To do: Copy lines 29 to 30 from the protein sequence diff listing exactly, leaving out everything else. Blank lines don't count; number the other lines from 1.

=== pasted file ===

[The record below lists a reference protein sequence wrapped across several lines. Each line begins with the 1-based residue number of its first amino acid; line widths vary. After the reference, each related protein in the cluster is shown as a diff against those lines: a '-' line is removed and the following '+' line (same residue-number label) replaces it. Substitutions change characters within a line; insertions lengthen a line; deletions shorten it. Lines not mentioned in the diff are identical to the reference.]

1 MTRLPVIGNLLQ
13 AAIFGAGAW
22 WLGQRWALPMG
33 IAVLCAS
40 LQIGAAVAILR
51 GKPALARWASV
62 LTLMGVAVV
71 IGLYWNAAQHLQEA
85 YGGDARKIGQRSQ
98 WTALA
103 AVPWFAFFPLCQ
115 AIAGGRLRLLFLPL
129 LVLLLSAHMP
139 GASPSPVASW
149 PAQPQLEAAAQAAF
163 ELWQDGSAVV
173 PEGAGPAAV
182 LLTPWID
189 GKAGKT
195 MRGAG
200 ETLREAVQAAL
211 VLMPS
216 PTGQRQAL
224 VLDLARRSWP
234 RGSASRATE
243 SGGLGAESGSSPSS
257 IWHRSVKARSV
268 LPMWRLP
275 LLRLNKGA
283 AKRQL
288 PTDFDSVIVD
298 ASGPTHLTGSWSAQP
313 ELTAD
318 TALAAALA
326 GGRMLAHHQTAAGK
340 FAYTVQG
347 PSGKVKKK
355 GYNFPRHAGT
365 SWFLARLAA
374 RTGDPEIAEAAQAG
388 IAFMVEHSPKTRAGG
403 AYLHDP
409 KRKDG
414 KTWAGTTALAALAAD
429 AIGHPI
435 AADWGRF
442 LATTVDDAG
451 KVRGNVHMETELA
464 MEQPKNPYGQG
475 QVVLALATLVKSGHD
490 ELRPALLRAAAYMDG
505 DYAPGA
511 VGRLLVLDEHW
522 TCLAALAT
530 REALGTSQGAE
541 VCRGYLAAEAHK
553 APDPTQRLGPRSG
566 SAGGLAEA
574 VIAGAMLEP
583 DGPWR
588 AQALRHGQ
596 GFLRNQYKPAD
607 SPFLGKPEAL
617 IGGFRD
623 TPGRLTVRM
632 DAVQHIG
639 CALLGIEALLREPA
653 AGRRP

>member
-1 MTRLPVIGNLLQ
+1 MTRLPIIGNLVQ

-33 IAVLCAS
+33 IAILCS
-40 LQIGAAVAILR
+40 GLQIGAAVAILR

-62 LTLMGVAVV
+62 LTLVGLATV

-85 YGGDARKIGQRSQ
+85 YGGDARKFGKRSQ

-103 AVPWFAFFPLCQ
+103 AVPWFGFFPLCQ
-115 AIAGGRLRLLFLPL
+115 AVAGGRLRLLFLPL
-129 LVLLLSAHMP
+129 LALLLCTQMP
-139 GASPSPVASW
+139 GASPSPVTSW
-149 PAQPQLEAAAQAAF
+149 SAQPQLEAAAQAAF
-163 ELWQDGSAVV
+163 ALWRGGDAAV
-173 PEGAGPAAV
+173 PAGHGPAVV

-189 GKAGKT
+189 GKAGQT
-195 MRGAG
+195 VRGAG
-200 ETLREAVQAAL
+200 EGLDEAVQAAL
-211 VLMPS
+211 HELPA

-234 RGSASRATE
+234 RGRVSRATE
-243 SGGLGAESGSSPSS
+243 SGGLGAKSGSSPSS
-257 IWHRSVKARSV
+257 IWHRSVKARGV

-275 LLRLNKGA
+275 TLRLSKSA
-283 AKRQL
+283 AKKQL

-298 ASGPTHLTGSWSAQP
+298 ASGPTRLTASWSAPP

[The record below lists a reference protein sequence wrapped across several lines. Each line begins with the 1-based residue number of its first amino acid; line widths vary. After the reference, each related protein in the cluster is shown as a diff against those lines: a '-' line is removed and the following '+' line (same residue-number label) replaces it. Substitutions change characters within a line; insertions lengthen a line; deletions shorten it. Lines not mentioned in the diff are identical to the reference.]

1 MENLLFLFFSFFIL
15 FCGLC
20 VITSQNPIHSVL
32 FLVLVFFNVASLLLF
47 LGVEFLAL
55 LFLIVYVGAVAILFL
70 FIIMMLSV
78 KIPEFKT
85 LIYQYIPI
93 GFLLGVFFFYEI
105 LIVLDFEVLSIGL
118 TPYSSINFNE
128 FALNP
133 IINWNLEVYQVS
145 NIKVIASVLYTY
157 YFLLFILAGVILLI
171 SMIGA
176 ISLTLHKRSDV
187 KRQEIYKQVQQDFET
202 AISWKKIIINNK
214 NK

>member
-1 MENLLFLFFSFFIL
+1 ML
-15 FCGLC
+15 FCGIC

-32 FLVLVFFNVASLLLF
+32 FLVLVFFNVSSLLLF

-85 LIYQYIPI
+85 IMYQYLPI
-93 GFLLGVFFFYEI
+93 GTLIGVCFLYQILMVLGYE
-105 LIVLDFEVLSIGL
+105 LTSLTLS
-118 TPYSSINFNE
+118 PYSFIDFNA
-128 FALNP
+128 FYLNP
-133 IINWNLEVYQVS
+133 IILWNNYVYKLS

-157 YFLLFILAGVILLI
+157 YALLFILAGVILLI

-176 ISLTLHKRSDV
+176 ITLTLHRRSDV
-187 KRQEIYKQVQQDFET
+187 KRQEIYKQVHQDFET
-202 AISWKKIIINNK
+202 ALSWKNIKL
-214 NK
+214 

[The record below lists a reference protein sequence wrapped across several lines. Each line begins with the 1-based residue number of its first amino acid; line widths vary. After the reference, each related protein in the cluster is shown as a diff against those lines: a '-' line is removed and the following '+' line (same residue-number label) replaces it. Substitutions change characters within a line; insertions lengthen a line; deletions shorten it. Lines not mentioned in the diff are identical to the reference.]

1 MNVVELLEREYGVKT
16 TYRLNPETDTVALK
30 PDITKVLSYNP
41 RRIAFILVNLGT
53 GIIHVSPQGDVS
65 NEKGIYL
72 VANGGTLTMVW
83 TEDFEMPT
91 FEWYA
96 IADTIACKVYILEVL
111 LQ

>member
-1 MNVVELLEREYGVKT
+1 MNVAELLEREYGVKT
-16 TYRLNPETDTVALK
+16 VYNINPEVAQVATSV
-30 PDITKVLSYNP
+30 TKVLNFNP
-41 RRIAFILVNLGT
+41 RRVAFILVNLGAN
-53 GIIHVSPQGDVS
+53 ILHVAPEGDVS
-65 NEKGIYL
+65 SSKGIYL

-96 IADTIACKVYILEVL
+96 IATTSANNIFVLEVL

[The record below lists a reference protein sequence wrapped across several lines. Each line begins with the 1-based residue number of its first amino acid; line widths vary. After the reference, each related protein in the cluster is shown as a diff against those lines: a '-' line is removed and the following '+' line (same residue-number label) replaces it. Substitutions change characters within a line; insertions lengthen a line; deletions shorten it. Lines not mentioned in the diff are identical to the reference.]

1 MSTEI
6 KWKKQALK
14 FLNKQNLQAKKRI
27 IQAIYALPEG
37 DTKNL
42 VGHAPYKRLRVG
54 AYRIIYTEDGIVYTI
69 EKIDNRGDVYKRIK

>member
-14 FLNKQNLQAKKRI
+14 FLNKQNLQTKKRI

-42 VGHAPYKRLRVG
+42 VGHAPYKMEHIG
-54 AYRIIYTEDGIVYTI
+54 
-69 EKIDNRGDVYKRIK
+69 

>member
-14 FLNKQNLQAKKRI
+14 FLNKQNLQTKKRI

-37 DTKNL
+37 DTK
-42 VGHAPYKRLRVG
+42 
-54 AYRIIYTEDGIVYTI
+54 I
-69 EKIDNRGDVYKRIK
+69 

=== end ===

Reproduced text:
268 LPMWRLP
275 LLRLNKGA